(In the Necronomicon, Shub-Niggurath is referred to as "the goat with a thousand young," and indeed, according to the testimony of ancient writings, the fruitage of his loins was vast. One of his progeny, Igharta by name, appears in a short passage in the recently discovered Book of Yng, Chapter 26, Verses 14-35. His story is important because of its mythological implications, namely, the link it provides between the tales of Classical Mythology and the legends of the Old Ones. Words in parentheses in the following translation are either interpolations for those obliterated in the original Arabic scroll, or for those terms which have no literal English equivalent. -- F.C.A.)
14 In the second year following the destruction of Mara-Kha by Kinastera *, Latina, a concubine of Shub-Niggurath, bore him a son. Igharta was his name, and he bore the signs of his parentage. 15 He was human above his (waist), but beneath, he was shaggy and (crook-legged) and clove-hooved like a he-goat.
16 Igharta inherited his mother's (fairness) of face, but from his father came his temperament.
17 Within him blazed the insatiable fires of lust.
18 One day, as Igharta passed through the city of Ky-Arko, he came to the temple of Hastur the Unspeakable, and saw at the temple doors, the beautiful priestess Nyarti. 19 At the sight of her, his loins became inflamed, and he (determined) in his heart to have her.
20 That day, the other priestesses had gone to the river Hyctos to bathe, and Nyarti was alone. 21 The son of Shub-Niggurath disguised himself in the robe of a disciple of Hastur, and entered the temple as if to worship.
22 Once inside, he (cast off) his garment and attacked Nyarti, raping her at the foot of the sacrificial altar. 23 To silence her tongue, Igharta strangled her and then he fled from Hastur's (temple).
24 When the other priestesses returned, they found the (ravaged) body of Nyarti, and wept and beat their breasts. 25 They tore out handfuls of their hair, and each cut off one finger from her right hand. These they threw into the sacrificial fires in supplication for justice.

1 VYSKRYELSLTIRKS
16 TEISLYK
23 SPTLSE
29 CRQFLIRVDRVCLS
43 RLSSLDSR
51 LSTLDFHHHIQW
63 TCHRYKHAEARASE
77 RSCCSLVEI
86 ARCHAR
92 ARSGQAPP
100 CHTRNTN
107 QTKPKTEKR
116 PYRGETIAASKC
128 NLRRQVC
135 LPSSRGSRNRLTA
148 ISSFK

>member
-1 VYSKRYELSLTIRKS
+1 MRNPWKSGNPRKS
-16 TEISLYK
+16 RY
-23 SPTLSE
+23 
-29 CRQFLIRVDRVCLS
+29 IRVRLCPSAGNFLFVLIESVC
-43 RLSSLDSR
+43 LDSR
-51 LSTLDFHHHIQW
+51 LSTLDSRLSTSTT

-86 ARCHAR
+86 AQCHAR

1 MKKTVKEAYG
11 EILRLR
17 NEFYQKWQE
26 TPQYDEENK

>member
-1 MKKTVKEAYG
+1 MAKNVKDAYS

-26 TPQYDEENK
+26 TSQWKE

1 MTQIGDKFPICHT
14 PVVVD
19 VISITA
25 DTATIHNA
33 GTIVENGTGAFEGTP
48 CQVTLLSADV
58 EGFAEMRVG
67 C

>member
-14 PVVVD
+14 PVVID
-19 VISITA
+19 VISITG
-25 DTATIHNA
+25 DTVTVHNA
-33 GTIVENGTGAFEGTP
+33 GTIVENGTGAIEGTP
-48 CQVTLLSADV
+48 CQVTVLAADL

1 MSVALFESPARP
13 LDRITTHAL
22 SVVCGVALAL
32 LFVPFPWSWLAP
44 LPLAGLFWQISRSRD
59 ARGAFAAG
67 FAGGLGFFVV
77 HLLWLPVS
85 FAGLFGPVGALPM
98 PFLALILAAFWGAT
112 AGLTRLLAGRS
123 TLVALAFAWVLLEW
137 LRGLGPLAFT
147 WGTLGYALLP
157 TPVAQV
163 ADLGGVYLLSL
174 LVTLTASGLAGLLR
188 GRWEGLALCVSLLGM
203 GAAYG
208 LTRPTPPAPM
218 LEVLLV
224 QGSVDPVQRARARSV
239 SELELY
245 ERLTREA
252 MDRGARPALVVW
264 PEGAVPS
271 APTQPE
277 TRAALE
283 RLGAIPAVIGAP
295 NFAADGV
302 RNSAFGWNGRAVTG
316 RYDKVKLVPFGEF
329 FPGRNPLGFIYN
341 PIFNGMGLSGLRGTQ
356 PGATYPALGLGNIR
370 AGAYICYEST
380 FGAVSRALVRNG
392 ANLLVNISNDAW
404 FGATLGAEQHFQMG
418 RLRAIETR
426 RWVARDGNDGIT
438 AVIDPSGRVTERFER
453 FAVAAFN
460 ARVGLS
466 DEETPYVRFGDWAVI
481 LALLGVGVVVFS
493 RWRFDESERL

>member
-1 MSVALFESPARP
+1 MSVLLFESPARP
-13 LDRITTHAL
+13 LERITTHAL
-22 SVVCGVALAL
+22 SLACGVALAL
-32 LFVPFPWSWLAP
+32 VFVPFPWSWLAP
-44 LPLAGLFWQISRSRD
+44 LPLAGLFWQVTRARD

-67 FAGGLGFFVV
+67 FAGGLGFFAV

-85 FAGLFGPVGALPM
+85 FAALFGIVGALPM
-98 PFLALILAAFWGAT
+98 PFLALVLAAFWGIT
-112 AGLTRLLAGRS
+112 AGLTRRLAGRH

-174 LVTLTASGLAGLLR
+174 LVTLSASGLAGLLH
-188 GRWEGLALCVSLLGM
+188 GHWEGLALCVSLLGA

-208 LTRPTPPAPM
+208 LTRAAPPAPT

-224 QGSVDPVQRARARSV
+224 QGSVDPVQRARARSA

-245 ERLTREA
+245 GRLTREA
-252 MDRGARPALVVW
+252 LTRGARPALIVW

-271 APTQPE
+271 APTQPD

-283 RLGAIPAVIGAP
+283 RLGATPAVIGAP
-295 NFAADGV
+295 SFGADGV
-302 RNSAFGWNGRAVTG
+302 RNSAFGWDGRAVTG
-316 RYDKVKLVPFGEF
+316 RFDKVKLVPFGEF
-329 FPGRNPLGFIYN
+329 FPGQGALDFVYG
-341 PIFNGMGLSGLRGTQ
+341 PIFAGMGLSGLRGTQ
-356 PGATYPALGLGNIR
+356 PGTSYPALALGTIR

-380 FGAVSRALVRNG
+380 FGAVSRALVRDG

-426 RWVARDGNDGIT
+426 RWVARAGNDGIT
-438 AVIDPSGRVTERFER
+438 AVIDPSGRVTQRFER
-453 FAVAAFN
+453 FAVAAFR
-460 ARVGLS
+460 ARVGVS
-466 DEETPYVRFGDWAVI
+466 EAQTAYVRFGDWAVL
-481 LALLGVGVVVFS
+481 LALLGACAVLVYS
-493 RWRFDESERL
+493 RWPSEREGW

26 In the smoke of their flesh and blood, the (awesome) visage of Great Hastur himself appeared. 27 And his terrible voice made the pillars of the temple shudder as he bellowed out with great rage his pronouncement on the fool who dared defile his temple and priestess.
28 The Unspeakable said, "Since he who violated this consecrated place crept with the cunning of the serpent to vent the fury of his loins, 29 Then let the serpent be his (mark) until his day of death."
30 Hiding in the forest, Igharta felt a strange stirring beneath the folds of his robe, and throwing it aside, he found his member gone, 31 And in its place was a venomous serpent.
32 Thus, Igharta could never again come before men, lest he be recognized and punished. 33 Instead, he (concealed) himself among the trees and spitefully took his vengeance on the maidens who walked alone in the forest, 34 Forcing upon them painful intercourse with his fanged member.
35 And his bastard offspring made up that (tainted) race known to later peoples as Satyrs.
Created: October 5, 1998; Updated: August 9, 2004